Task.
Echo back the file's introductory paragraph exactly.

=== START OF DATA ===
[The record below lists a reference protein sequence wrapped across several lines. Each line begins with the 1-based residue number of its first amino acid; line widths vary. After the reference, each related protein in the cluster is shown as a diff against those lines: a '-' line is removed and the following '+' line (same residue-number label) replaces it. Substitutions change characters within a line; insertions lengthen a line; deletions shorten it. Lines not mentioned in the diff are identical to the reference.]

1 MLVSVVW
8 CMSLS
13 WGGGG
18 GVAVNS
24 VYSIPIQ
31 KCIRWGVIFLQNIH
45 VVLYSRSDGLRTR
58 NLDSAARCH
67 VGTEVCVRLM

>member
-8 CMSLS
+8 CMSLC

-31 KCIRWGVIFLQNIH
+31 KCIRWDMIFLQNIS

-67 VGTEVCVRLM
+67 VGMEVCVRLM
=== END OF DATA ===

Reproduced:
[The record below lists a reference protein sequence wrapped across several lines. Each line begins with the 1-based residue number of its first amino acid; line widths vary. After the reference, each related protein in the cluster is shown as a diff against those lines: a '-' line is removed and the following '+' line (same residue-number label) replaces it. Substitutions change characters within a line; insertions lengthen a line; deletions shorten it. Lines not mentioned in the diff are identical to the reference.]